Social media is Federalism 2.0. Formal nationhood as the basis for a social contract with its citizens dates only to the 17th century. It is a relatively new phenomenon. As Pankaj Mishra points out in Bloomberg View, “Few people in 1900 expected centuries-old empires — Qing, Hapsburg, Ottoman — to collapse by 1918.” The belief in the centralized nation as the default political organization is grossly misplaced. And we are seeing the de-evolution of nationhood before our eyes in our daily newsfeeds.
If it were a nation, Facebook would be the world’s second largest with 1.31 billion citizens — soon to eclipse China. Of course, Facebook is not a single country; it consists of millions of communities. These extra-national communities are often more important to individuals than loyalty to their nation. Yet, rather than instigate today’s unrest, social media is reflective of pre-existing attitudes of unrest across societies. It’s a petri dish, but the bacteria are already present. Social media provides both an organizing tool through its ability to structure and facilitate communication and an organizing principle in the way people gravitate toward the extreme. In this way, social media accelerates political unrest like a giant centrifuge, spinning faster and faster and spitting out those who disagree.
The risk that this trend poses to business is significant with listed Western firms gaining 20% to 30% of their sales in emerging markets, about twice the level in the mid-1990s. The risk to society is profound, because now revolutions such as the Arab Spring can occur in months rather than years.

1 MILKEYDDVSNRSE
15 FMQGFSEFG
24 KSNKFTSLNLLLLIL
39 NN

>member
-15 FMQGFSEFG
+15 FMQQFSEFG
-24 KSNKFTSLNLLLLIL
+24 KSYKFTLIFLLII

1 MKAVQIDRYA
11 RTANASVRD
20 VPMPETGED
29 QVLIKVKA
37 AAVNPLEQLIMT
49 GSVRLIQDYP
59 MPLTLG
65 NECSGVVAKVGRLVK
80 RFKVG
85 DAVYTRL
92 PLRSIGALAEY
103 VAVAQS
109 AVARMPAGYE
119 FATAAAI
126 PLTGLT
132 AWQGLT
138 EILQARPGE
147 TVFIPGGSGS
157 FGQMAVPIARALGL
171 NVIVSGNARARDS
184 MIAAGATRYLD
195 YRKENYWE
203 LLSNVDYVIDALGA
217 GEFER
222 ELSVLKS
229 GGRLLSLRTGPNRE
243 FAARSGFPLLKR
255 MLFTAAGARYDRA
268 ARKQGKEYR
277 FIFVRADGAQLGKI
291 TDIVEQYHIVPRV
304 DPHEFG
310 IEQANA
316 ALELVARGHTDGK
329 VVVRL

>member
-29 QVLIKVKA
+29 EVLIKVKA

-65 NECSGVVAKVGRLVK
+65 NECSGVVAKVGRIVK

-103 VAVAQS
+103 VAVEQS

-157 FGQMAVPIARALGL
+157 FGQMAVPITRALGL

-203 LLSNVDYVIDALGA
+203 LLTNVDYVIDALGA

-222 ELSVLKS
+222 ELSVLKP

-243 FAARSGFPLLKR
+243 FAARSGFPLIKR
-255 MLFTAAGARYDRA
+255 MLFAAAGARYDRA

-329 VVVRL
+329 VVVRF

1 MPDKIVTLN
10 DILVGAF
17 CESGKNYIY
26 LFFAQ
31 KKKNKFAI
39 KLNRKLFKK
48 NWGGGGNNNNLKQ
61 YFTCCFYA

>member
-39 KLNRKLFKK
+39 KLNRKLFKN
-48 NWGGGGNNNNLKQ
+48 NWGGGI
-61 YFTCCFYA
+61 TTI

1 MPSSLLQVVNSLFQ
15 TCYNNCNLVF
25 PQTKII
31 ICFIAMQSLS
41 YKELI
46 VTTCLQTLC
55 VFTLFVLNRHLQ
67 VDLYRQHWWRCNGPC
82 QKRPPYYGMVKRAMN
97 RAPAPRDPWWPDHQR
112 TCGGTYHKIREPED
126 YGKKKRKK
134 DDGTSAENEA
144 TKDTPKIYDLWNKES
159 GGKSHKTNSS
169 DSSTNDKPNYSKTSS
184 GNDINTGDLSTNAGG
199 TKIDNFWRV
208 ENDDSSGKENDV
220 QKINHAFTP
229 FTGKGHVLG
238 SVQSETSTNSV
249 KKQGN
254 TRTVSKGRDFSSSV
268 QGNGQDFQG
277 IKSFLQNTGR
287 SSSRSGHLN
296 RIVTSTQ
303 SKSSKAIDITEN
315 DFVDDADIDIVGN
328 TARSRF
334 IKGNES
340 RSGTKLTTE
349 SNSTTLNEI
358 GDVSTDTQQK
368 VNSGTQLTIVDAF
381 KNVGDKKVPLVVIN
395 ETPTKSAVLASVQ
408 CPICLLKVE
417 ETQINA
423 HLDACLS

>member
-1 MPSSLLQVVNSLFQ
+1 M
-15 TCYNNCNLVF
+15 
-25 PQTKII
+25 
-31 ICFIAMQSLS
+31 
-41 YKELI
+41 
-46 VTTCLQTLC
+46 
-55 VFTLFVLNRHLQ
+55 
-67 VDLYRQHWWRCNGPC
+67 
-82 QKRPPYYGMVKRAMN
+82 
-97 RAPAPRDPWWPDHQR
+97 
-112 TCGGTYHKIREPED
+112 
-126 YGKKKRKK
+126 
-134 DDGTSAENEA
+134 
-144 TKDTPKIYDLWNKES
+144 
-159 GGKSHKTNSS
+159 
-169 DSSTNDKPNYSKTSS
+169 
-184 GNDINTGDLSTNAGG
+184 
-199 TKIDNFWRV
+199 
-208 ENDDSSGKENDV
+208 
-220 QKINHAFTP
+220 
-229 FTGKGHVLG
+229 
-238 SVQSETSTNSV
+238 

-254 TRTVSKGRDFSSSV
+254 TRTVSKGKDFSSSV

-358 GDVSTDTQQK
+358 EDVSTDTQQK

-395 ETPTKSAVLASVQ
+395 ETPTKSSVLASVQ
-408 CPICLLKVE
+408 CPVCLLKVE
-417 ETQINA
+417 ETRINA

In short, the world is behaving more and more like social media. In light of the ability to organize online in this extra-national way, countries such as Belgium (Wallonia v. Flanders), Italy (North v. South), Spain (Catalonia v. Madrid) and Canada (Montreal v. Ottawa) become not only potential candidates for break-ups, but perhaps move inevitably in that direction, notwithstanding the results of last month’s referendum in Scotland. These countries face Balkanization in part because of closer communications in social media factional communities. Unlike Iraq and Afghanistan, these are civil disputes occurring in mature markets in Europe. As any marketer understands, mature markets inevitably lead to more brand extensions, more fragmentation of the primary product line. As there are now more than 30 brands of Mountain Dew, there will be more nations in Europe.